What Happens When You Fail to Comply with HIPAA Regulations

As security breaches rise, and the US government takes stronger positions on cybersecurity, it is timely that the Office of Civil Rights at the U.S. Department of Health and Human Services reported findings of their audit of Peachstate, a clinical laboratory. Peachstate was saddled with a fine of $25,000 and the brand impact of public disclosure of their non-compliance. It is important to remember, the Office of Civil Rights (OCR) at the U.S. Department of Health and Human Services may audit and fine organizations for failure to comply with HIPAA Regulations. Here is what you need to know.

Background of Phase Two of the HIPAA Audit Program
According to the Health and Human Services website,, HIPAA established important national standards for the privacy and security of protected health information and the Health Information Technology for Economic and Clinical Health Act (HITECH) established breach notification requirements to provide greater transparency for individuals whose information may be at risk in 2009. HITECH requires the HHS Office for Civil Rights (OCR) to conduct periodic audits of covered entity and business associate compliance with the HIPAA Privacy, Security, and Breach Notification Rules. In 2011 and 2012, OCR implemented a pilot audit program to assess the controls and processes implemented. OCR conducted an extensive evaluation of the effectiveness of the pilot program. Based on that experience, OCR implemented Phase Two in 2016. This which will audit both covered entities and business associates meet selected stands and implementations of the Privacy, Security, and Breach notification rules.

The most significant change Phase 2 Audit Program is the chance of OCR contact and audit without a previously lodged complaint. These audits will consist of what is known as “desk” audits and on-site audits, therefore expanding the types of audits organizations may undergo.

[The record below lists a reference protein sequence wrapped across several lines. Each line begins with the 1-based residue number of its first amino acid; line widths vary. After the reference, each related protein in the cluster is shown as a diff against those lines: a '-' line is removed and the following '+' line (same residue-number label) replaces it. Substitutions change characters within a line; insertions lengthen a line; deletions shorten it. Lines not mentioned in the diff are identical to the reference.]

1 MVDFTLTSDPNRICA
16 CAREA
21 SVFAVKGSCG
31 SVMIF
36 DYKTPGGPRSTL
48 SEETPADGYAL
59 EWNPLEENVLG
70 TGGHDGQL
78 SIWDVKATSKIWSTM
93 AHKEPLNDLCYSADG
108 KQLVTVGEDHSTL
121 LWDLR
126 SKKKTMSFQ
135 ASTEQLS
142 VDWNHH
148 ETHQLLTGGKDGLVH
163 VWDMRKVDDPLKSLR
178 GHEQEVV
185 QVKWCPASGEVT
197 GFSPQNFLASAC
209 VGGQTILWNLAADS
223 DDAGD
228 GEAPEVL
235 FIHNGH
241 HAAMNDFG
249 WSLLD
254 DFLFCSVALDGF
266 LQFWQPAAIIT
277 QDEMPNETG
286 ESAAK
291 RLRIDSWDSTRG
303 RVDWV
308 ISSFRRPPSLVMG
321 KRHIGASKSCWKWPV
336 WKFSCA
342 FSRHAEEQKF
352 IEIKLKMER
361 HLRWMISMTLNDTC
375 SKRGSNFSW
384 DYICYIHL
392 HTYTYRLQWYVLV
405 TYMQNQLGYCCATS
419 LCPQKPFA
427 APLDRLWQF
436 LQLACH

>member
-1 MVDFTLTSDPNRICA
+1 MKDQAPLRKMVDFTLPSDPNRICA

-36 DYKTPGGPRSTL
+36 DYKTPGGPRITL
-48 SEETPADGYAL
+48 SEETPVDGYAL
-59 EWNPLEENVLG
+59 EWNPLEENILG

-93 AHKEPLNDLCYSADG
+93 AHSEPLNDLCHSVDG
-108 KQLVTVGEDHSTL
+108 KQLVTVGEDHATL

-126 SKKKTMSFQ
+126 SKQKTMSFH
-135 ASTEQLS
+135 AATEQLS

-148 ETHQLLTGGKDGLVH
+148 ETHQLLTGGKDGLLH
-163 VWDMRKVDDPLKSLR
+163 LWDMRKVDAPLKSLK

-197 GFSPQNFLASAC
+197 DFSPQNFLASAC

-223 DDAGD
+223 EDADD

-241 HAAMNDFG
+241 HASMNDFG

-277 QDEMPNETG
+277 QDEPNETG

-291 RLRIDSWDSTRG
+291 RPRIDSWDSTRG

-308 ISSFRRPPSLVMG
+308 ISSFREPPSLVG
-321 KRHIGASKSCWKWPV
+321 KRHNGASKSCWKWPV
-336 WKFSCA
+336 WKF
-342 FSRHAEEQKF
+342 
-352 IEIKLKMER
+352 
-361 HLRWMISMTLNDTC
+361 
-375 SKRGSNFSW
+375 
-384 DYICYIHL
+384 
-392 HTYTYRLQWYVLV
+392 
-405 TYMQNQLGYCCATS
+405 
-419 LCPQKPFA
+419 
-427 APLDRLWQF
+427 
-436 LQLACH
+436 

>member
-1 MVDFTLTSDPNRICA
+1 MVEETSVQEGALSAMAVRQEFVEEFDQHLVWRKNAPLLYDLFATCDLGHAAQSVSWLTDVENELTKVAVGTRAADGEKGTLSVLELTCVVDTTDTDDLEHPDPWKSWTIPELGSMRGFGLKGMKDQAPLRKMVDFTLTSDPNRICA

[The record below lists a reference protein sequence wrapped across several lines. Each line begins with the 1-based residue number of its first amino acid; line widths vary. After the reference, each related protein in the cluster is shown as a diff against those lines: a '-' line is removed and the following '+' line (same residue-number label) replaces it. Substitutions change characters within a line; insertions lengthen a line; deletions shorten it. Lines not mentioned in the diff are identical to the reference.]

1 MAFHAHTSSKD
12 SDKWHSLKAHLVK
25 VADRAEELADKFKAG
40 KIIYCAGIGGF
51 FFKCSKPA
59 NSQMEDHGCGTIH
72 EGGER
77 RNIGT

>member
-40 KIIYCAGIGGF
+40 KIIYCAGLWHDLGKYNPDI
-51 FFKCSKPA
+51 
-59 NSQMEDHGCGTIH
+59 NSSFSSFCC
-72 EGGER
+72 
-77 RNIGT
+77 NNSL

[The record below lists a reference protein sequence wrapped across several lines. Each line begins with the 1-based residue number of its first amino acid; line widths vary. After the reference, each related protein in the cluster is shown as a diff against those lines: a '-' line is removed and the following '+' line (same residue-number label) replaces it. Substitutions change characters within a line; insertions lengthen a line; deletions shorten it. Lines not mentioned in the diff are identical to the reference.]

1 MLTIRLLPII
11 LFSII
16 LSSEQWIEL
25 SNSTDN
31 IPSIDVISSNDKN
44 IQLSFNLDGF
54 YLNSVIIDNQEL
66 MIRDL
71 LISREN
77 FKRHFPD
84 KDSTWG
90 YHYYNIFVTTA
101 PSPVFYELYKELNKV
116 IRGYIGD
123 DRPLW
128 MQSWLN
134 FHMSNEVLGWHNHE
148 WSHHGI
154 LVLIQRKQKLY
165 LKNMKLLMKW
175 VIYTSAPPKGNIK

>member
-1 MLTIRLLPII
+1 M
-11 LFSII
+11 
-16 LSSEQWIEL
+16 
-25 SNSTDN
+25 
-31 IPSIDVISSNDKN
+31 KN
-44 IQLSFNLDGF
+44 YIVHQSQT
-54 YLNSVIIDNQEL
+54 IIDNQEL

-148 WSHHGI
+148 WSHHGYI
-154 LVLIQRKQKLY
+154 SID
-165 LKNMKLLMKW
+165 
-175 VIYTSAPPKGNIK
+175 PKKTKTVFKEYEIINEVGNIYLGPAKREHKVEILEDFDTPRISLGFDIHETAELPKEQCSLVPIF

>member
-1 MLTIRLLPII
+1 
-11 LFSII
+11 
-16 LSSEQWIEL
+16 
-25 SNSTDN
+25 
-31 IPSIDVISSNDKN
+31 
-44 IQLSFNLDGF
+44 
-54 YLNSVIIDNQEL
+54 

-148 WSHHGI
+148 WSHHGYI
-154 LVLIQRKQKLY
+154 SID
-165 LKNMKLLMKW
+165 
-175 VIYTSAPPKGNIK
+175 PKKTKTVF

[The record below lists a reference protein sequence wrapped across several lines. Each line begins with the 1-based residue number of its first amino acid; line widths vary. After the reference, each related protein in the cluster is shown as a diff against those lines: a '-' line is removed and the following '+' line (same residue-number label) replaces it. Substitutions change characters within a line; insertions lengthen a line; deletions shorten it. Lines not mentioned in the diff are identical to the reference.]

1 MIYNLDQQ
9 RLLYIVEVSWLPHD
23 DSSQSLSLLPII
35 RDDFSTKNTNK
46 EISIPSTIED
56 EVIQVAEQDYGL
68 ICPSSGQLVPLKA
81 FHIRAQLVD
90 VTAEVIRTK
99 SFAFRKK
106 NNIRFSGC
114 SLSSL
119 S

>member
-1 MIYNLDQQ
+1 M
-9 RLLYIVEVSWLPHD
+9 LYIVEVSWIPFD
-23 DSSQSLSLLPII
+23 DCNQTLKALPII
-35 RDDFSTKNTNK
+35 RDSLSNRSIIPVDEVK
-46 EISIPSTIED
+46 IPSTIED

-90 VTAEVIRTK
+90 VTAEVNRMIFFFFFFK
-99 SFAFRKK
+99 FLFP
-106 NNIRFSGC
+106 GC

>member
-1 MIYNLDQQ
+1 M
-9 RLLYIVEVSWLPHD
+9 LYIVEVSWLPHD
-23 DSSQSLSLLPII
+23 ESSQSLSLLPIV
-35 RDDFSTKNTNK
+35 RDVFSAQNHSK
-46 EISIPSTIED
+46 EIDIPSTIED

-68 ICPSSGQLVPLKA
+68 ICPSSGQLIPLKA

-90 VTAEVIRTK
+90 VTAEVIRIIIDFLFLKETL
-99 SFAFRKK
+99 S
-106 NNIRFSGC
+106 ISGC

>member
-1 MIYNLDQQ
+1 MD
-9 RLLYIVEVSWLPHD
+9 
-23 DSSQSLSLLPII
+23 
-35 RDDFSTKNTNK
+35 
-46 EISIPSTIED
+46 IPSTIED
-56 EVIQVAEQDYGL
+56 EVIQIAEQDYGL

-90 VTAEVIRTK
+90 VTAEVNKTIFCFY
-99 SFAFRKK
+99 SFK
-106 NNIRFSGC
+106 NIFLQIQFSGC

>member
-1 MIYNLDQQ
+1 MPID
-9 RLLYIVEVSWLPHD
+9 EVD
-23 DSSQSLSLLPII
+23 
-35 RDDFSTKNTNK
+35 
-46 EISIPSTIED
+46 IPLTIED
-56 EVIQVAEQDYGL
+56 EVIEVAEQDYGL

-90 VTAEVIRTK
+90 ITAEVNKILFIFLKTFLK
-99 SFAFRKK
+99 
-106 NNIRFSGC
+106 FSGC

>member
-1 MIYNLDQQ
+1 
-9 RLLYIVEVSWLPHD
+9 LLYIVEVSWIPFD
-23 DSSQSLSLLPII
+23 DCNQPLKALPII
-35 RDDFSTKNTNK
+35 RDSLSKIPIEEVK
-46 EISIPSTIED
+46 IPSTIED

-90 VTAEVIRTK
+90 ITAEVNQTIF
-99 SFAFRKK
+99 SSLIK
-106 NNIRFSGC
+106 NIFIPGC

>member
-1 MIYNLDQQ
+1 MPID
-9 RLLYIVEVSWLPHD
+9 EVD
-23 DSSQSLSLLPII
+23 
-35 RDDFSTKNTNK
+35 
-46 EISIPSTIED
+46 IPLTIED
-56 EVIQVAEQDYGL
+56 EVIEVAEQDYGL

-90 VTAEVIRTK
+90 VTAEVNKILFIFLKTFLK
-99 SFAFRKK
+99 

What Happens During a OCR HIPAA Audit
As mentioned above, the audits consist of “desk” audits and on-site audits. A comprehensive audit protocol that reflects the Omnibus Final Rule is used and can be found publicly here on the website.

Consequences of an OCR HIPAA Audit
According to website, these audits are meant primarily as a compliance improvement activity with the results providing the OCR better understanding of compliance efforts. That said, if an audit report indicates a serious compliance issue, OCR may initiate a compliance review, which could include OCR coming onsite and threat of significant fines.

In the case of Peachstate Health Management, LLC, the OCR initiated a compliance review in 2017 to determine its compliance with the HIPAA Privacy and Security Rules and subsequently found systemic noncompliance. OCR determined Peachstate failed to conduct an enterprise-wise risk analysis, implement management and audit controls, and maintain documentation of HIPAA Security Rule policies and procedure. Peachstate agreed to pay $25,000 in fines and to implement a “robust corrective action plan” which includes three years of monitoring, to settle potential violations of HIPAA.

Peachstate, along with the $25,000 fine, agreed to a “robust corrective action plan” which includes three years of monitoring.

How to Ensure You HIPAA Compliance
1. Formal and implemented policies and procedures;

2. Documented evidence of required tasks being performed (e.g., access reviews);

3. Current and recorded HIPAA and Information Security training for all appropriate staff; and

4. Annual risk analysis and other technical and non-technical evaluations of the environment.

Working with an experienced HIPAA consultant like LevelUP Consulting Group can help you avoid audit violations and fines potentially even more expensive than this one. When choosing a vendor, make sure the consultant has expertise in HIPAA compliance specifically.

For more information about LevelUP’s HIPAA solutions, visit:

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